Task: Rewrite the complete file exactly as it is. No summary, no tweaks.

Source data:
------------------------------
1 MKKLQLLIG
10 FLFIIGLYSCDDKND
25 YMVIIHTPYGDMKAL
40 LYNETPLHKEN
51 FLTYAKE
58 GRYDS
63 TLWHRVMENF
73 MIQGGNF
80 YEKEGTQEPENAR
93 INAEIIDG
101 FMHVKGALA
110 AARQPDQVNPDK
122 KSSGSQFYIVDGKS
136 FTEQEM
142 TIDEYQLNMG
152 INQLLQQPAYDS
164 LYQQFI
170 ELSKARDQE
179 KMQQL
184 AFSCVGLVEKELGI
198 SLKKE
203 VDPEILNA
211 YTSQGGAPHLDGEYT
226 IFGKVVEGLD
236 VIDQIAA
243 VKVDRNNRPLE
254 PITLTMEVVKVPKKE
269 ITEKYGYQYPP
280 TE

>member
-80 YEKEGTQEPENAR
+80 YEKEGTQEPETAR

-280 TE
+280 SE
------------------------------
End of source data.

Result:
1 MKKLQLLIG
10 FLFIIGLYSCDDKND
25 YMVIIHTPYGDMKAL
40 LYNETPLHKEN
51 FLTYAKE
58 GRYDS
63 TLWHRVMENF
73 MIQGGNF
80 YEKEGTQEPENAR
93 INAEIIDG
101 FMHVKGALA
110 AARQPDQVNPDK
122 KSSGSQFYIVDGKS
136 FTEQEM
142 TIDEYQLNMG
152 INQLLQQPAYDS
164 LYQQFI
170 ELSKARDQE
179 KMQQL
184 AFSCVGLVEKELGI
198 SLKKE
203 VDPEILNA
211 YTSQGGAPHLDGEYT
226 IFGKVVEGLD
236 VIDQIAA
243 VKVDRNNRPLE
254 PITLTMEVVKVPKKE
269 ITEKYGYQYPP
280 TE

>member
-80 YEKEGTQEPENAR
+80 YEKEGTQEPETAR

-280 TE
+280 SE